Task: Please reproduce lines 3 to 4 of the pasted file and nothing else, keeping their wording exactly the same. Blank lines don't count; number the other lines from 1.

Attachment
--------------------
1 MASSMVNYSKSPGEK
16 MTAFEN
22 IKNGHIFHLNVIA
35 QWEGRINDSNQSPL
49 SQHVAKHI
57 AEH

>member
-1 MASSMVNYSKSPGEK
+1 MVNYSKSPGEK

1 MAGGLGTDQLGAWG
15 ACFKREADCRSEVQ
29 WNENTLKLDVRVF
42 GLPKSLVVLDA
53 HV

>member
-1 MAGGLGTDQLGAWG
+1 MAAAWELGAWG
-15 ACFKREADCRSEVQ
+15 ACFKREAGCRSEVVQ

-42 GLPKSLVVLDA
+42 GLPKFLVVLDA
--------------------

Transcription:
22 IKNGHIFHLNVIA
35 QWEGRINDSNQSPL